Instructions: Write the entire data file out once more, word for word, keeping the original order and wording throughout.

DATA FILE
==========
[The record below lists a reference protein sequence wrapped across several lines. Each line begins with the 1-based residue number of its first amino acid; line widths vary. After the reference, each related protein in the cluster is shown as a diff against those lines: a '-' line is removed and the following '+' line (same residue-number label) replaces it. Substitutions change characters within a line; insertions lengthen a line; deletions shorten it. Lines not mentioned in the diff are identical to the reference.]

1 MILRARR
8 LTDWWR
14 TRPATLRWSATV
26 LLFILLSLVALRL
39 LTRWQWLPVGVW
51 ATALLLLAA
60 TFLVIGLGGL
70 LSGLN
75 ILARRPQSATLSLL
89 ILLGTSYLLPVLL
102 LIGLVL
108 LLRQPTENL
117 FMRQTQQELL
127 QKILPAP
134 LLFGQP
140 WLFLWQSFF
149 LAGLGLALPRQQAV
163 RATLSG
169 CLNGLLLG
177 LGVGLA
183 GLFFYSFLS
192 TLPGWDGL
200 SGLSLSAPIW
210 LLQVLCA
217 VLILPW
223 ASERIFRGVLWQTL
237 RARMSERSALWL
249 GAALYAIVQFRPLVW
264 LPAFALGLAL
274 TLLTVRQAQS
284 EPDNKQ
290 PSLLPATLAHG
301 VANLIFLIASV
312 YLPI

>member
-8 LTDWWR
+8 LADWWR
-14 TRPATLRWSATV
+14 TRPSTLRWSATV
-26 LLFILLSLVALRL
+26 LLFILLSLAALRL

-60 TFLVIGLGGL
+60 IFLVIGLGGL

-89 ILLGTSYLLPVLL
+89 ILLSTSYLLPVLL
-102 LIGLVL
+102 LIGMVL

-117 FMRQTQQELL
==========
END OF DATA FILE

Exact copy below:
[The record below lists a reference protein sequence wrapped across several lines. Each line begins with the 1-based residue number of its first amino acid; line widths vary. After the reference, each related protein in the cluster is shown as a diff against those lines: a '-' line is removed and the following '+' line (same residue-number label) replaces it. Substitutions change characters within a line; insertions lengthen a line; deletions shorten it. Lines not mentioned in the diff are identical to the reference.]

1 MILRARR
8 LTDWWR
14 TRPATLRWSATV
26 LLFILLSLVALRL
39 LTRWQWLPVGVW
51 ATALLLLAA
60 TFLVIGLGGL
70 LSGLN
75 ILARRPQSATLSLL
89 ILLGTSYLLPVLL
102 LIGLVL
108 LLRQPTENL
117 FMRQTQQELL
127 QKILPAP
134 LLFGQP
140 WLFLWQSFF
149 LAGLGLALPRQQAV
163 RATLSG
169 CLNGLLLG
177 LGVGLA
183 GLFFYSFLS
192 TLPGWDGL
200 SGLSLSAPIW
210 LLQVLCA
217 VLILPW
223 ASERIFRGVLWQTL
237 RARMSERSALWL
249 GAALYAIVQFRPLVW
264 LPAFALGLAL
274 TLLTVRQAQS
284 EPDNKQ
290 PSLLPATLAHG
301 VANLIFLIASV
312 YLPI

>member
-8 LTDWWR
+8 LADWWR
-14 TRPATLRWSATV
+14 TRPSTLRWSATV
-26 LLFILLSLVALRL
+26 LLFILLSLAALRL

-60 TFLVIGLGGL
+60 IFLVIGLGGL

-89 ILLGTSYLLPVLL
+89 ILLSTSYLLPVLL
-102 LIGLVL
+102 LIGMVL

-117 FMRQTQQELL